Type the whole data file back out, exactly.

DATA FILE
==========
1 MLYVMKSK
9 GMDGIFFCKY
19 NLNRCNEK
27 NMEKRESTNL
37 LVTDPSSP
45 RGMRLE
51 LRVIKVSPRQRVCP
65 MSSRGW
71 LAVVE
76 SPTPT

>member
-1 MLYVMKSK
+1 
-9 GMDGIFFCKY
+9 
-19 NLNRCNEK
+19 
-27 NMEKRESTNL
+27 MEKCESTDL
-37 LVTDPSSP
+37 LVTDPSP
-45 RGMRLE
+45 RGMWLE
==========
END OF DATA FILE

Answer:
1 MLYVMKSK
9 GMDGIFFCKY
19 NLNRCNEK
27 NMEKRESTNL
37 LVTDPSSP
45 RGMRLE
51 LRVIKVSPRQRVCP
65 MSSRGW
71 LAVVE
76 SPTPT

>member
-1 MLYVMKSK
+1 
-9 GMDGIFFCKY
+9 
-19 NLNRCNEK
+19 
-27 NMEKRESTNL
+27 MEKCESTDL
-37 LVTDPSSP
+37 LVTDPSP
-45 RGMRLE
+45 RGMWLE